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March 22, 2022

Chicken wing biz terrified of extended NFL lockout

Last week’s Sports Illustrated  featured some shocking figures on the NFL and what an extended lockout might mean – not just for players and owners.

1264365_wing_chicken According to the magazine’s graphic, a single NFL game generates some $20 million in local economic activity and, if there is no 2011 season, about 100,000 stadium workers might be out of work.

Daunting numbers? No doubt, but the latest victim to cry fowl – er, foul – over a possible NFL work stoppage is the chicken wing industry, who says a lockout “would kill wings. It would be terrible on wings.”

Indeed, those are the apocryphal words of Sanderson Farms chief exec Joe Sanderson, forecasting how his biz might fare if football does not kick off this September as usual.

Currently, NFL owners have locked out their players over disagreements on league pay and profit sharing, among other issues. On April 6, a federal court will hear an antitrust suit filed by NFL players.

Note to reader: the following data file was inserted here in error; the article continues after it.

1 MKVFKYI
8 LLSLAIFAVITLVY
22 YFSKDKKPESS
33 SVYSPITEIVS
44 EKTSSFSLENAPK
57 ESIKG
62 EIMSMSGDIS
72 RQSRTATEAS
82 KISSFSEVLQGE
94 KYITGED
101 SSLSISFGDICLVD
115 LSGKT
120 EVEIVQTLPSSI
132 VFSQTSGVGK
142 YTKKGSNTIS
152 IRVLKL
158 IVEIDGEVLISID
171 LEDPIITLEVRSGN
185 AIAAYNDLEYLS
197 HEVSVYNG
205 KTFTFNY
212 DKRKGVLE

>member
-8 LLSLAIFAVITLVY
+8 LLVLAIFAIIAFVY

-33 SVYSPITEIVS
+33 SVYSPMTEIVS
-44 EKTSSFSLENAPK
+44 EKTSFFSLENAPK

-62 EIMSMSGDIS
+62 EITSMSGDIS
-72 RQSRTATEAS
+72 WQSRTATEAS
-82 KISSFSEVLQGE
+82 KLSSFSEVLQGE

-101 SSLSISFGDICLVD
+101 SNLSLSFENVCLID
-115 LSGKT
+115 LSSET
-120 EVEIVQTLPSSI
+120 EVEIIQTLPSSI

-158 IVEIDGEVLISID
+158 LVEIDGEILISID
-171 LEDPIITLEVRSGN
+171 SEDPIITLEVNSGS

There’s no telling what a football stoppage might mean for other related industries, but the wing sector may be especially hurt after soaring business last year.

According to Reuters, demand was so high for wings during last year’s NFL season, Sanderson Farms could hardly keep up with distribution.

Now, as the threat of an extended lockout looms, chicken wing prices are plummeting.

Ahead of the 2010 Super Bowl, wholesale wings went for $1.74 per pound in Georgia, for instance. At this year’s Super Bowl, those same wings cost $1.04 per pound and, as demand continues to sink, can now be had for only 95 cent per pound, by U.S. Department of Agriculture numbers.

Obviously, such a chicken wing catastrophe will be prominent on the bargaining table when players and owners meet next.

By Jason Buckland, MSN Money



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Gordon PowersGordon Powers

A long-time fund company executive, Gordon Powers now heads up the Affinity Group, a financial services consulting firm. Gordon was a personal finance columnist for the Globe & Mail for many years, has taught retirement planning...

James HaversJames Havers

James is the senior editor of MSN Money living in Toronto. He has worked for the Nikkei Shimbun (Tokyo),,, Canadian Business and other publications. Havers turned to journalism after teaching overseas.

Jason BucklandJason Buckland

The modern-day MC Hammer of money, Jason can often be seen spending cash that isn’t his with the efficiency of a Wilt Chamberlain first date. After cutting his teeth as a reporter for the Toronto Sun, he joined the MSN Money team with...